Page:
The last weekend in May marks the so-called “unofficial beginning of summer”. But I’m not going to celebrate.
If you’re an American, I submit that neither should you.
Too many of us see this weekend as “the day off you get in May”. But it has another meaning that’s way more important.
Officially named in 1967, but with its origins dating back to the Civil War, Memorial Day is a day to remember and honor the more than one million men and women who’ve given their lives in service to our country.
It’s definitely a weekend for getting together with family and friends, but it’s not a weekend for cheerfulness and exuberance and fireworks and such. It’s a weekend to respect and honor the men and women whose sacrifice has allowed you the continued opportunity to get together with family and friends. That sacrifice should not be forgotten in the shuffle.
The recent national coverage surrounding the case of two high school students in Steubenville, Ohio accused, and later convicted and sentenced, of raping a fellow student has obviously brought up a lot of conversation about rape, but at the same time, people are also starting to notice that something isn’t right in the way it’s being covered by the media. Televising the verdict and sentencing, CNN commentators immediately started discussing how horrible this situation must be… for the defendants.
Other networks quickly followed suit. No mention of what the situation was like for the victim. No, the talk was all about what good students the boys were, and how their promising football careers were gone, and how their lives were ripped away from them.
Such sympathy for the perpetrators of this kind of crime is disgusting as it is, but I’m seeing something else.
The mainstream media has had a bias for decades, if not longer. It’s painfully obvious when they’re talking about politics, but it shows up in other places, too, and here is a case where it’s starting to become evident to more than the political geeks and pundits that journalist media is almost never objective — they are nearly always presenting a pre-defined story and narrative to their coverage, and they almost always have to be slapped in the face with some unavoidable piece of evidence before they dare report anything that doesn’t fit that script.
I just recently finished reading a pair of books — Bullies: How the Left’s Culture of Fear and Intimidation Silences Americans, by Ben Shapiro (iBooks, Amazon) , and Righteous Indignation: Excuse Me While I Save The World! by Andrew Breitbart (iBooks, Amazon) — that help open up one’s eyes to the bias and machinations of the media. This isn’t really a politically-driven case, but the same engines can be seen working — everyone covering the same aspects of an issue from one point of view, and the rest of the story be damned.
It’s nearly impossible to continue the charade that media is objective. There’s always an ideology behind what reporters and editors deliver and what they don’t, and how they frame and mold the story. Andrew saw it, and others are starting to as well. Most in said media, however, aren’t yet mature enough to admit it.
There’s been plenty written about the NY-SAFE act and similar gun control measures, passed and proposed. Before I weigh in, I think we all deserve a few moments to enjoy a good chuckle at the expense of the gun-grabbers…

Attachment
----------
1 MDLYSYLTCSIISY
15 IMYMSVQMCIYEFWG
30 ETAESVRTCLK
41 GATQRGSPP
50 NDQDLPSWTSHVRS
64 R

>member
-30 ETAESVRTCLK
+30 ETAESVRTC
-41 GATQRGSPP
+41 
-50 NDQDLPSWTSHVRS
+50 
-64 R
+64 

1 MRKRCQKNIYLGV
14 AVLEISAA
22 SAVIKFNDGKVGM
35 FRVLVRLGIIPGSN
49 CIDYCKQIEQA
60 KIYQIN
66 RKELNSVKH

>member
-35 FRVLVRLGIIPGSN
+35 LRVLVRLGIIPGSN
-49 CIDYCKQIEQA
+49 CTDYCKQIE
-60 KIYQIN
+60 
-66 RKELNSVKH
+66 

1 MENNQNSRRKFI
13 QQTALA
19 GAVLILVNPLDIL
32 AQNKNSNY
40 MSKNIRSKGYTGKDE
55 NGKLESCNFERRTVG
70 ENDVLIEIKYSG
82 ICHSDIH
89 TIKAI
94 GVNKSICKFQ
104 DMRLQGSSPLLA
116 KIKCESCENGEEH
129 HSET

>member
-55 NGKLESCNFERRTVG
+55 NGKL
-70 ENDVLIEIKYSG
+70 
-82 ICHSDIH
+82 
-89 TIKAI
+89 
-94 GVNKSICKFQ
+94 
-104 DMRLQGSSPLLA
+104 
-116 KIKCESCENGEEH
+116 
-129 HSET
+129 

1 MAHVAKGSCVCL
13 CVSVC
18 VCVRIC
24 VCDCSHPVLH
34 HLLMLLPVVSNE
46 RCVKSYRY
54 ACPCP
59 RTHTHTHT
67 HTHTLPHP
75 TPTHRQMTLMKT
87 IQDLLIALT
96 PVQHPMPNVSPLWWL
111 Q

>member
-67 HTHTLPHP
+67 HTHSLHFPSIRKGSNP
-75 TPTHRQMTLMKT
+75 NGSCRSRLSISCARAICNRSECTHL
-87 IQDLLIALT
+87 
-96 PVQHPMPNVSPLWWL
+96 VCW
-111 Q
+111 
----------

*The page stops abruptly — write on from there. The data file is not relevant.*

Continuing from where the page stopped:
My personal carry gun is a Glock 19 pistol. In its “natural state” it accepts a 15-round magazine, and holds a round in the chamber, and this is how most people carry it. About a decade ago, New York banned magazines that hold more than 10 rounds – so Glock sells my gun with specially-restricted 10-round mags. NY-SAFE now bans handgun and rifle magazines that hold more than 7 rounds, and prohibits loading more than 7 rounds of ammunition into all those 10-round magazines they told us would be so helpful. Until NY-SAFE was passed, I carried my Glock with a 10-round magazine in the well, and a round in the chamber. 11 rounds at the ready, day by day. So why is this worth a laugh?
Now, thanks to NY-SAFE, my carry routine has changed a bit. While I was comfortable with 11 rounds in most of the situations for which I’ve trained, 8 is pushing the envelope of preparedness. Since New York State considers law-abiding citizens far too great a threat to trust with loading the 10 rounds their magazines were designed for, and since I am such a law-abiding citizen, I’ll dutifully load 7 rounds. Into 3 magazines. Which I now carry alongside that 1 chambered round.
Were it not for the NY-SAFE act, I would have spent today as I have many other days in the past few years: protected by 11 rounds of Speer Gold Dot. And I’d have been content to continue doing so. But thanks to the legislators in Albany, hard at work to tighten capacity limits, I now carry double that amount. I can’t imagine I’m the only one.
It’s not our intent here at EmpirePundit to simply parrot other site’s articles and just be a collection of links elsewhere, but to develop and share our own opinions. That said, RedState does a really good job of pointing out what few are talking about when gun control debates turn to the original purpose of the Second Amendment:
In all the talk that has happened and will happen, the press and the general public seem willing to ignore the actual purpose of the second amendment.
The amendment is not about sports. It is not about recreation. It is not about hunting. It is only partly about defending yourself from a criminal.
The second amendment is about ensuring a “free state.”
On April 19, 1775, British regulars marched on Lexington and Concord to seize the guns of American colonists that had been stockpiled in case of revolution.
Read the whole article for more.
I’m not going to speak at this point to the gun control bill that passed the New York state senate last night, though I’m sure we’ll get to that at some point.
No, today I’d like to call out the legislatures and executives, both at the state and federal level, for circumventing the political process.
With the so-called “fiscal cliff” legislation in Washington from a few weeks ago, and again with last night’s gun control bill in the state senate, deals were negotiated in secret back-room sessions by a few select people, then rammed through the legislature with nearly zero open debate.
Whoa, hold on, slow down a minute. Why so fast? What’s the hurry? If these proposals are so crucial and vital, why aren’t they up for any debate? Can’t we talk about this for more than 15 minutes?